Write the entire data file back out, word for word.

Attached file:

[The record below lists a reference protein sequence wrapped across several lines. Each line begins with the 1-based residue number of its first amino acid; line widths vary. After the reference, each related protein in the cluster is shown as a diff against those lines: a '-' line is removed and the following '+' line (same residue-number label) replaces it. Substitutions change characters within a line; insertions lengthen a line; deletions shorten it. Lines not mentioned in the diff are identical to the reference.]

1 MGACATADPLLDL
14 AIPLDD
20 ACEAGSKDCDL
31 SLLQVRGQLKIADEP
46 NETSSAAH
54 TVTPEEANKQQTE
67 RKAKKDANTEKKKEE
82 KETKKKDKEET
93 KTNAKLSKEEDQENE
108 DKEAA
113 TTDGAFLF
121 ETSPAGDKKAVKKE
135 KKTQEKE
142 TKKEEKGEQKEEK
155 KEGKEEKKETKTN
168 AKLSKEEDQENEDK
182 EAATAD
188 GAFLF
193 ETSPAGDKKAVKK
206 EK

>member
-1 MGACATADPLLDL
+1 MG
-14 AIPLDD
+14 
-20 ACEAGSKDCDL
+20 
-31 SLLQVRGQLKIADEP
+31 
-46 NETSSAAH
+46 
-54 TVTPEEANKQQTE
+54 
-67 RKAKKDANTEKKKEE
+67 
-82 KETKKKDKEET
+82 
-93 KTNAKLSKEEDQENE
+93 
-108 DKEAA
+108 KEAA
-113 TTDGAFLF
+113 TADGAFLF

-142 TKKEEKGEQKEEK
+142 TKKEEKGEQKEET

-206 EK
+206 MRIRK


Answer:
[The record below lists a reference protein sequence wrapped across several lines. Each line begins with the 1-based residue number of its first amino acid; line widths vary. After the reference, each related protein in the cluster is shown as a diff against those lines: a '-' line is removed and the following '+' line (same residue-number label) replaces it. Substitutions change characters within a line; insertions lengthen a line; deletions shorten it. Lines not mentioned in the diff are identical to the reference.]

1 MGACATADPLLDL
14 AIPLDD
20 ACEAGSKDCDL
31 SLLQVRGQLKIADEP
46 NETSSAAH
54 TVTPEEANKQQTE
67 RKAKKDANTEKKKEE
82 KETKKKDKEET
93 KTNAKLSKEEDQENE
108 DKEAA
113 TTDGAFLF
121 ETSPAGDKKAVKKE
135 KKTQEKE
142 TKKEEKGEQKEEK
155 KEGKEEKKETKTN
168 AKLSKEEDQENEDK
182 EAATAD
188 GAFLF
193 ETSPAGDKKAVKK
206 EK

>member
-1 MGACATADPLLDL
+1 MG
-14 AIPLDD
+14 
-20 ACEAGSKDCDL
+20 
-31 SLLQVRGQLKIADEP
+31 
-46 NETSSAAH
+46 
-54 TVTPEEANKQQTE
+54 
-67 RKAKKDANTEKKKEE
+67 
-82 KETKKKDKEET
+82 
-93 KTNAKLSKEEDQENE
+93 
-108 DKEAA
+108 KEAA
-113 TTDGAFLF
+113 TADGAFLF

-142 TKKEEKGEQKEEK
+142 TKKEEKGEQKEET

-206 EK
+206 MRIRK